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UK plans to become a global Bitcoin hub

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Most countries are on the verge of implementing measures to regulate Bitcoin companies. On one hand, some governments are willing to strictly regulate the companies, whereas others choose a more flexible stance. Over the years, the UK has remained the financial hub of Europe and as it is now, the country seems to be trending the same path for Bitcoin.

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David Cameron

British Prime Minister David Cameron is currently enjoying his first trade mission in South East Asia since he was re-elected and he has mentioned the “usual culprits” like Rolls-Royce and Lloyd’s of London , but also Bitcoin company Blockchain.

The mention is a positive sign for the British Bitcoin industry, since the government is yet to take a strict stand on crypto-businesses. All the same, Bitcoin companies should wait for a money laundering regulation soon, even if the Bank of England has recently shared encouraging statements about cryptocurrency.

The fact that the UK decided to invite a Bitcoin company to the trade mission is a clear sign that the country is willing to support Bitcoin startups and becoming a cryptocurrency trade hub. At first sight, Blockchain is not the type of company you would expect to be included in an official government trip to Malaysia, Singapore and Indonesia and Vietnam.

[tweet_box design=”default”]Over the years, the UK has remained the financial hub of Europe and as it is now, the country seems to be trending the same path for Bitcoin.[/tweet_box]

The Bitcoin startup is increasingly growing alongside the evolution of Bitcoin. Over a period of six months, transactions involving Blockchain’s API and wallets have doubled and the company has garnered about four million users.

The prospect of FinTech 2020

While the UK plays a major role in the development of the global fintech industry (which contributes £20 billion to the country every year) and managed to attract 42 percent of all fintech-related investment in 2014, David Cameron is yet to be satisfied. To this effect, he has hosted FinTech 2020, an event that aims to make the United Kingdom the top location for about 25 international fintech leaders (be it by global market share, valuation or IPO).

Over the years, the UK, and especially London, has welcomed several financial technology companies. According to Accenture’s report, UK takes the lead in Europe when it comes to fintech investment. In the country, the investment rose by 136 percent in 2014 – from the $264 million of 2013 – to $623. Nevertheless, Silicon Valley takes the lion’s share in the sector, with $2 billion compared to Europe’s $1.48 billion.

UK aims to use FinTech 2020 as the platform for breaking the norm and to bring in several technology companies. Cameron is optimistic about this objective and his first move was to include fintech startups in the trade mission to South East Asia.

Cameron brings with him 31 business leaders drawn from all over UK, including an important delegation of fintech companies, such as Innovate Finance’s Iwoca and Ratesetter, as well as Al Rukies.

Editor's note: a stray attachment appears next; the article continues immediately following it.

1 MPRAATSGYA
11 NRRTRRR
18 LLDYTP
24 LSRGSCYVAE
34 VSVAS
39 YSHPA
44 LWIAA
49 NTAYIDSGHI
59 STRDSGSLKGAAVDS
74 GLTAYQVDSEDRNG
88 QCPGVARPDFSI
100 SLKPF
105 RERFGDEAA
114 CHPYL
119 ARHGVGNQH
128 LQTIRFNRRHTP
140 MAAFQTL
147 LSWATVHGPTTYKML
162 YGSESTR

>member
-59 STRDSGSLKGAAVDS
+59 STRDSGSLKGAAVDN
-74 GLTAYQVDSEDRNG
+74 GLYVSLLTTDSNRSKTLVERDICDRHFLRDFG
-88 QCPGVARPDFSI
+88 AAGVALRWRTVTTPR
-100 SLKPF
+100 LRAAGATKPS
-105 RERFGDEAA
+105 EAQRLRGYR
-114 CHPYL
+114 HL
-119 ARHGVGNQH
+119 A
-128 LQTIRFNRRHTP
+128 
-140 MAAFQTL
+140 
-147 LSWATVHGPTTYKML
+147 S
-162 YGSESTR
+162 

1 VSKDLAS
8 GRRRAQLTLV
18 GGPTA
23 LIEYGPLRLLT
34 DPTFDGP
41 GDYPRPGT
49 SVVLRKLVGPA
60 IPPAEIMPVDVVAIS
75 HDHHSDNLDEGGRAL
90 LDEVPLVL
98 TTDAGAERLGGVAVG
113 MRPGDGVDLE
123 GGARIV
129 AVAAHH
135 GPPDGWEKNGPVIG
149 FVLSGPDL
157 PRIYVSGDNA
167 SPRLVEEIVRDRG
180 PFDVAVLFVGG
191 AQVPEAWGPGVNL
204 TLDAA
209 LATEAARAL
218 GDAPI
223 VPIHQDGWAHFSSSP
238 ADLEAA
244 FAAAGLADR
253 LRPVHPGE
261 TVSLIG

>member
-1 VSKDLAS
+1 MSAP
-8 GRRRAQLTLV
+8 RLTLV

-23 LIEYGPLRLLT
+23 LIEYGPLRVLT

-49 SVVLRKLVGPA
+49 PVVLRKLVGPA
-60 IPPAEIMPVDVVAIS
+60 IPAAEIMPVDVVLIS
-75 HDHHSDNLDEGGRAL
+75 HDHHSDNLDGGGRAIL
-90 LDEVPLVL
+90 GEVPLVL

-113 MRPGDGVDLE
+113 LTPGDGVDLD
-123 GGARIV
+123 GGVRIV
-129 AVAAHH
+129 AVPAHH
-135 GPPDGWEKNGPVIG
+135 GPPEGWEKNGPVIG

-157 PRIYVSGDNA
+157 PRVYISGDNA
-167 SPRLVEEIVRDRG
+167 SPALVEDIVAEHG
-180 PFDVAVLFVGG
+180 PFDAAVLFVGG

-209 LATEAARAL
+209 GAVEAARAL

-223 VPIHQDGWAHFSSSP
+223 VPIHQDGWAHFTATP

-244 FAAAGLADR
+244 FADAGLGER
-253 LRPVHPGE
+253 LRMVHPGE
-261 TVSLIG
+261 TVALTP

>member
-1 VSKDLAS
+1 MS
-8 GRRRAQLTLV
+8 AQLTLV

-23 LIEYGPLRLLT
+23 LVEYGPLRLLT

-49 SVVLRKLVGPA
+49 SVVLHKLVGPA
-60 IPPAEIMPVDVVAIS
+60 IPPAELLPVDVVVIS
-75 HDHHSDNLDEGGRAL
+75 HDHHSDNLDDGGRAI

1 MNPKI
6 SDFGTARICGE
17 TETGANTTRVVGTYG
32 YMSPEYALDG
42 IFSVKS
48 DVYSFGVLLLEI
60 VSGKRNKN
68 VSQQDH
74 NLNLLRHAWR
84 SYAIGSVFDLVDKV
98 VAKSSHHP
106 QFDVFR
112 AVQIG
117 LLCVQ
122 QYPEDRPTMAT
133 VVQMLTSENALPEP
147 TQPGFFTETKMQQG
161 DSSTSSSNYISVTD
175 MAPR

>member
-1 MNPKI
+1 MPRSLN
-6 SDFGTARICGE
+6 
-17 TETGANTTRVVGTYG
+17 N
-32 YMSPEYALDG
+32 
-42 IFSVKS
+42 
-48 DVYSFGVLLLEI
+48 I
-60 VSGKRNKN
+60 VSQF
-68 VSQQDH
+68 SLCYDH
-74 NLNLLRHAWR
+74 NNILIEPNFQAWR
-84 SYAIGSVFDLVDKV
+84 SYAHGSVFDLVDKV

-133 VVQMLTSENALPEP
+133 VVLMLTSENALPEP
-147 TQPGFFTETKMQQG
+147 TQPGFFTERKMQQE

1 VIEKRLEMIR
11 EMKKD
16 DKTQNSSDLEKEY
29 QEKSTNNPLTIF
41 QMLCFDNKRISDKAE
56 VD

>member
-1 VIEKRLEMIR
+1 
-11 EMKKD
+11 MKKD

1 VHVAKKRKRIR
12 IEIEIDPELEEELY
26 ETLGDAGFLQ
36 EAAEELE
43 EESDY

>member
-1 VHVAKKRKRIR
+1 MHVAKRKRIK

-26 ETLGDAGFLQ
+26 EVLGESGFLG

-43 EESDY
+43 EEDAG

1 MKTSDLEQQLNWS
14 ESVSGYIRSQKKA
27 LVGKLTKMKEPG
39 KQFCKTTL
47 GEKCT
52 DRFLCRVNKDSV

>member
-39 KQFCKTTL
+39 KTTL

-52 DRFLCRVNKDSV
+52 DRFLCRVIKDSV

Does Bitcoin stand a chance?

This is a tricky question. However, policy makers in the UK are willing to start working with cryptocurrency and Bitcoin companies in London.  They are already attracting the Bitcoin industry with various offers and the FinTech 2020 may be just one of them. In early 2014, Finance Minister George Osborne mentioned in his speech at Canary Wharf, in London, that the government has started assessing the potential of digital currencies like Bitcoin.

“These alternative payment systems are popular because they are quick, cheap and convenient – and I want to see whether we can make more use of them for the benefit of the UK economy and British consumers. I also want to be alert to the risks that accompany any new technology. With the right backing from the government, I believe we can make London the fintech capital of the world,” Chancellor George Osborne said,

Based on what is going on in the UK and the FinTech 2020, it is clear that the government wants to enable cryptocurrencies to work within a legal framework, while boosting the cryptocurrency ecosystem in the country.

Mainul is a student at Khulna University in Bangladesh. He is an avid Bitcoin fan since late 2013. Mainul covers stories from within the Bitcoin community, cyber crimes and Bitcoin adoption.

View all Posts by Mainul Alam Niloy

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  1. Despite the global coronavirus pandemic, fintech funding saw a slight uptick in the first half of 2020 compared to the same period in 2019. UK companies are on a frontline of DeFi movements as well according to the
    The number of UK fintech deals also rose from 163 in the first half of 2019 to 176, an 8 per cent jump, meaning the UK still remains the second largest fintech market in the world, trailing behind the US, which saw a slight decrease in the value of fintech deals made from 2019 to 2020, a 9.1 per cent drop to £8.8bn according to the new research by Accenture.

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